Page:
Last growing season the grass and weeds took over my pea bed.  I fought them for a while, but eventually they won.  I worked hard on last year’s pea bed, this year’s cucumber bed, to clean out the weeds and grass.

Now it is cleaned out and ready for cucumbers
Now it is cleaned out and ready for cucumbers

When I was in middle school NASA gave students tomato seeds that had spent time either on the Space Shuttle or on the space station.  I totally loved it. Seeds from space!  They even came in a Mylar seed packet.  I asked to keep information on how they progressed.  I have no idea what happened to those plants.  Most likely, they dried up or were choked out by weeds.  I have felt a little guilty for those plants.

Now I have a sense of redemption.  I am growing turnip seeds for Seed Savers Exchange’s M-Gen program.  I am asked to keep details and records on how they are doing.  So far I have been keeping everything up-to-date.  I planted twenty seeds a week ago.

The bed on the left has been planted.
The bed on the left has been planted.

This weekend I have seen a few seedling popping up.  Next Saturday I hope to plant another twenty seeds in the bed on the right.  I am really looking forward to this project.  You will see further reports as the season goes along.

You can see a lot has been happening.  I also should report that I lost my second thyme seedlings.  For the third try I moved them to the kitchen where they get southern sun and have a higher, and more consistent, temperature.  I have about five times more seedlings and they are growing well.  The third time is the charm.

I hope you are enjoying your spring clean up and planting.  Please share what you are doing it motivates me.

Enjoy this season, learn from last season, and look forward to next season.

Taking Care of Thyme

Friday was in the low 50’s.  So I was adventurous and looked underneath my pine needle mulch to see find out if my garlic was there.  Sure enough I saw a small green spike poking up through the soil.  So I have, at least, one garlic plant for Spring.  If we can get consecutive warms days they can stretch out of the soil.

The seedlings are growing well.  I had a few more pepper plants show themselves.

A few pepper seedlings
A few pepper seedlings

I have about ten pepper seedlings with more planted a week later.

Last fall the thyme plants in the herb garden looked like they were struggling.  I am not sure if it was my timing or the plants.  Going through my seed packets I found I had a few thyme seeds that needed to be used.  I figured the long and hard winter may have done in my thyme in the garden.  I took the old seed and filled on cell in a four pack.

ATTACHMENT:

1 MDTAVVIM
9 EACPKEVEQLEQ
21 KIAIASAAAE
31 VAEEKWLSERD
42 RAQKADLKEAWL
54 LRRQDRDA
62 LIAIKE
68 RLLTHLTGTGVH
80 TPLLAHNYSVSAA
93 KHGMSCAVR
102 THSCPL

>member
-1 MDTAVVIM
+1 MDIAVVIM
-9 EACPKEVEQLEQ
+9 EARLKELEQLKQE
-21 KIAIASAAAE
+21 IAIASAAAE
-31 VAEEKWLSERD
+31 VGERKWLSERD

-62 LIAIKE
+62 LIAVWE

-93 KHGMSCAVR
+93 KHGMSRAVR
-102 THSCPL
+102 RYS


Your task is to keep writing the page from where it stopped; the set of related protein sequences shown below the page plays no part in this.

My "old" seeds doing very well
My “old” seeds doing very well

I did not expect the germination rate to be so high.  In the other cells there are thyme seeds I purchased new this year.  Will I have enough time for all my thyme?

On our front porch we have a couple of hanging baskets.  A friend has graciously given us flowers each year.  Last year the flowers were impressive.  Now we are just left with two hanging baskets.  So I am experimenting with a variety of strawberries called “Gasana” from Johnny’s Selected Seeds.  Gasana is an ornamental strawberry that works well in containers.  It is day-neutral so it will produce small to medium fruits.  If everything works.  So my plan is to sit on the porch, read, and snack on strawberries.

Gasana seedlings.
Gasana seedlings.

I have found it challenging keeping my seedlings watered this year.  They are drying out quickly.  Heating from below really improves germination, but it makes it difficult to not dry out young seedlings.  To challenge myself more, I have been starting seedlings at different times.  So there are different needs all under the same light.  I think everything is good now, but it has been challenging.

What are you seed starting challenges?

Enjoy this season, learn from last season, and look forward to next season.

 

True Leaves and Soil

The onion, tomato, and tomatillo seedling’s plastic was impeding growth so I removed it for good this week. It is exciting to see them progressing well.

Tomato seedlings
Tomato seedlings
Tomato seedlings.  You can see the "true leaf" starting to develop.
Tomato seedlings. You can see the “true leaf” starting to develop.

While taking pictures this evening I noticed there had been a small water accident and a number of my seed packets were wet.

Wet bottoms of my seed packets
Wet bottoms of my seed packets

Well, mistakes typically force us to create a better method.  I will have to work on developing a better storage plan.  I should be keeping seeds in a more water tight containers anyway.  So I will be thinking about how to do this efficiently and cost-effectively.

The weather has been difficult to work around.  On Friday morning I went cross-country skiing in my neighbor’s field.  By noon that same day most of my tracks had melted from snow to grass.  Looking back over four years of pictures about half the years I am working the soil, but this is not one of those years.  Until the soil thaws I will not be working the soil.  Walking on wet soil just compacts all the air pockets and makes it the harder for roots to push through the soil and for them to get the nutrients they are desire.

I did order another type of tomato seeds.  I have been growing Pruden’s Purple the past few years.  I like the tomatoes, and I find it is fairly disease resistant.  So they should be arriving soon, and I will get them started so they can be big and strong going into the soil.

I hope we will all be getting hands dirty soon.

Enjoy this season, learn from last season, and look forward to next season.